June 6: Tried for a second day for the Wave lottery (you get 2 chances if you tried the prior day) and missed again as there were so many people.  Turned out it was for the best since it would have broken up my camping which I would be doing.  Did a popular small hike just off the road a few miles from the ranger station to The Toadstools.  Pretty cool area with a nice background.  Look at the main formation from the back.  Nice contrasts of flatness and colors.  Big Dome.  Wide view of the secondary formation.  Close up of the prior with some German tourists that also lost out in the lottery in the back.  Look up at a toadstool against a giant rock wall.  Interesting canyon area that reminded me of Star Wars a bit.  After this short outing, I drove about 7 miles to Big Water to get ice for my depleting cooler supply.  Then I drove a bit back west through this small town to a BLM dirt road to check out Desolation Pocket.  Unfortunately, there was a steep angle on the road that made me scared I was going to tip my car, so I had to walk about 1.5 miles more than I wanted to each way to get to the formation, but it was a pleasant walk and nice weather.  First look at the area.  Climbed up a bit sand dune and got some shots in different directions.  Saw an antelope of something jamming off around here.  Nice quiet place.  Wish I had been able to bring my car in since there was another section, but I didn't feel like walking the extra distance as I wanted to get to my camping spot.  Headed back to the main road west past the ranger station and turned down the road to this old movie set where a lot of westerns were filmed and where at the very end of the dirt road was a townsite of an old mining town and was where I would be camping, Paria Canyon.  Road was a bit scary; note big dropoff ahead.  Scenary was excellent driving down.  I would be camping where you see all the green way down at the bottom along the Paria River, this portion with water unlike the part I was near the prior day.  Nice look up at a formation after serious descent in the car.  There was a bit of a delay as I and this minivan debated if we could negotiate this partially washed out portion of the road.  I watched him go and he almost tipped over and that made me nearly throw in the towel, but on closer inspection, I saw a better way to maneuver it and so did so with only minor heart palpitations.  I was still scared about making up the big incline on the way back, but I would deal with this when the time came.  Set up camp near the river.  A few people would come by for little day hike excursions while I was there, but not many.  If you had a good 4x4, there were more exciting roads to go down and passenger cars were mostly too scared, so that gave the place pretty much to myself.  Nice late day river view.  Self-timer shot; may have been late in the beer-cycle at this point based on the crazy angle.  Same direction, without me, but nice shadow action.  Light almost gone, the river shines.  Camp with lit up mountain in the back.  Sun disappearing.  Nice relaxing view from my chair.  Weird self-timer shot of me with headphones, taking a break from reading for a bit; I think the rum ($10 for a liter at Trader Joe's!) drinking may have been in progress at this time.  Dazzlingly lit up cliffs.  Look in the other direction where the light is just barely on the rock.  Last look at the full camp setup in the waning sun-lit cliffs.  Nice relaxing time after set up to enjoy the scenery, drink, read, listen to music and just be calm.  It was really windy and the bugs were a bit annoying, but couldn't complain.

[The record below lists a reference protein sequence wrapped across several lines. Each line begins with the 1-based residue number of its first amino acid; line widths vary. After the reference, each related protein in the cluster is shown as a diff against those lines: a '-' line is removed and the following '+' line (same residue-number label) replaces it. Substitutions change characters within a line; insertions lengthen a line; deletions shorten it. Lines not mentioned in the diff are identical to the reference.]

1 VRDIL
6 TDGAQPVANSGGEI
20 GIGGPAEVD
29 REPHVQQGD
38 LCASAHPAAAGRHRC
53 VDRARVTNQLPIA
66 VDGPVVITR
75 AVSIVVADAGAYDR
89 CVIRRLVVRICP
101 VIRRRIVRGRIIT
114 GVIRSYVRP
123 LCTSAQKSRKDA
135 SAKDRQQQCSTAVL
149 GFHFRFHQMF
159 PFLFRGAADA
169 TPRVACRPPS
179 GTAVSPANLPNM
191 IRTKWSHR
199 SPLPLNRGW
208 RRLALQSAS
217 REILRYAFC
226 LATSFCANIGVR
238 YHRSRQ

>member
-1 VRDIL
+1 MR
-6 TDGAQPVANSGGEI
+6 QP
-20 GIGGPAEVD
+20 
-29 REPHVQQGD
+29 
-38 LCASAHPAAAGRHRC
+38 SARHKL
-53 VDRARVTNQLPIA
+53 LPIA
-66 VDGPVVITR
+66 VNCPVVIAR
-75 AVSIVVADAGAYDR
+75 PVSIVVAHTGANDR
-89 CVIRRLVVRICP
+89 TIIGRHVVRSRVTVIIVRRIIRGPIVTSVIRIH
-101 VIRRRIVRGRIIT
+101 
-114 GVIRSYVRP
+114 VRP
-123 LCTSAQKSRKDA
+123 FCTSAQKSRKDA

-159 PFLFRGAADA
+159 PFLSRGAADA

June 7: Woke up and noticed a nice flower outside the door.  First excursion of the day was to check out the old Paria townsite which I wasn't sure how to get to but figured it was accross the river somehow.  Here's a nicely intact frame of a structure.  Nice view of the desolation with clouds.  More desolation with some cool rock colors.  After checking out the place, went back to the camp and had a little lunch and then headed out on the big hike of the day to basically just walk till I felt like coming back along the river the other direction.  Fortuantely, the river was not flowing much, so it wasn't hard to cross without getting wet.  Nice weeds with clouds and good rock.  More rock in different direction.  Me looking scummy in front of giant cliff with greens; it's noticeable that I had less activity to work off my beer-drinking on this trip than in past trips.  It was a fairly uneventful hike, but was flat and enjoyable to just be out in the middle of nowhere.  Returned to read and drink and had my usual chicken sandwich dinner.  Me looking somewhat less scummy after coming back from the hike and relaxing after dinner in the twilight.